Genetics & Molecular Biology

Scientific studies of why foods such as Brussels sprouts and stout beer are horribly bitter-tasting to some people but palatable to others are shedding light on a number of questions, from the mechanisms of natural selection to understanding how our genes affect our dietary habits.

Dr. Stephen Wooding, a population geneticist at UT Southwestern Medical Center in Dallas, studies how slight variations in genes give rise to variations in traits among a given human population.

Part of Dr. Wooding's research focuses on variations in the genes responsible for bitter-taste receptors, tiny receptacles on the tongue that intercept harsh-tasting chemicals from food.

Blurring boundaries

High up on the bluffs overlooking the Pacific Ocean in southern California, strange animals scurry about in their cages. They eat, drink, copulate and occasionally try to run away from human hands that enter their confined quarters. If you didn't know better, you would think they were ordinary mice. But these particular animals contain a hidden component not present in their naturally conceived cousins. Inside their brains are living human neurons that help them to see, hear and think.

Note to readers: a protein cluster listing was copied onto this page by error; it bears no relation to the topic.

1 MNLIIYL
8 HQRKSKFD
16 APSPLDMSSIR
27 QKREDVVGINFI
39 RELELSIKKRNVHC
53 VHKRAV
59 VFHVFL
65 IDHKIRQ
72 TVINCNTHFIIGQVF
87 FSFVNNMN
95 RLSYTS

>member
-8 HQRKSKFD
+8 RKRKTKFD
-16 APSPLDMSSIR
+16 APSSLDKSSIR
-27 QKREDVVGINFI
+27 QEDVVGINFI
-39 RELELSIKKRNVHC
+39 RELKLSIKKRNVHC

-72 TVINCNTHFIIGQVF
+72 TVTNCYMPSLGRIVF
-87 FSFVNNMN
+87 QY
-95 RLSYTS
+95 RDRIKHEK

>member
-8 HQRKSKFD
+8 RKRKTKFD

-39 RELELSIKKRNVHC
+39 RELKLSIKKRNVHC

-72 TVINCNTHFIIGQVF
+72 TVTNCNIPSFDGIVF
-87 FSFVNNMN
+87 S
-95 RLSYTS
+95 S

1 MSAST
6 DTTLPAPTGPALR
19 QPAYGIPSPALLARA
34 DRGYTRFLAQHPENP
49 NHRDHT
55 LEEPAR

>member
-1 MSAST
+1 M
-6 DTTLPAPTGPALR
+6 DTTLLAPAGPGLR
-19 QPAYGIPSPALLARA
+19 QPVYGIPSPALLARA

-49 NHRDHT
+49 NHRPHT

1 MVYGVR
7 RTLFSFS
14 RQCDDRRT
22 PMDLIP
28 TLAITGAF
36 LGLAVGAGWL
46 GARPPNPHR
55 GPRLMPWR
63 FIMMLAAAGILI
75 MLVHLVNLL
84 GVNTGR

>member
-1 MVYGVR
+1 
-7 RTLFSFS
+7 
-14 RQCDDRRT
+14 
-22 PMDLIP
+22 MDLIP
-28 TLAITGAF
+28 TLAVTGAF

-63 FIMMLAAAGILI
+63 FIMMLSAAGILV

The Allen Brain Atlas, a genome-wide map of the mouse brain on the Internet, has been hailed as “Google of the brain.” The atlas now has a companion or the brain’s working molecules, a sort of pop-up book of the proteins, or proteome map, that those genes express.

The protein map is “the first to apply quantitative proteomics to imaging,” said Richard D. Smith, Battelle Fellow at the Department of Energy’s Pacific Northwest National Laboratory, who led the mapping effort with Desmond Smith of UCLA’s David Geffen School of Medicine.


Caption: Abundance profiles of four different proteins compiled from 1 millimeter cubes (voxels) in a mouse brain.

For cells that hold so much promise, stem cells' potential has so far gone largely untapped. But new research from Rockefeller University and Howard Hughes Medical Institute scientists now shows that adult stem cells taken from skin can be used to clone mice using a procedure called nuclear transfer. The findings are reported in the Feb. 12 online edition of the Proceedings of the National Academy of Sciences.


Using a technique called nuclear transfer, mice were cloned using adult skin stem cells (right) and a more differentiated type of skin cell (left). The mouse on the right is almost two years old and the mouse on the right is one and a half.

Mice engineered to have cleft palates can be rescued in utero by injecting the mothers with a small molecule to correct the defect, say scientists at the Stanford University School of Medicine and Lucile Packard Children's Hospital. In addition to shedding light on the biology of cleft palate, the research raises hopes that it may one day be possible to prevent many types of human birth defects by using a similar vaccination-type technique in pregnant women likely to have affected fetuses.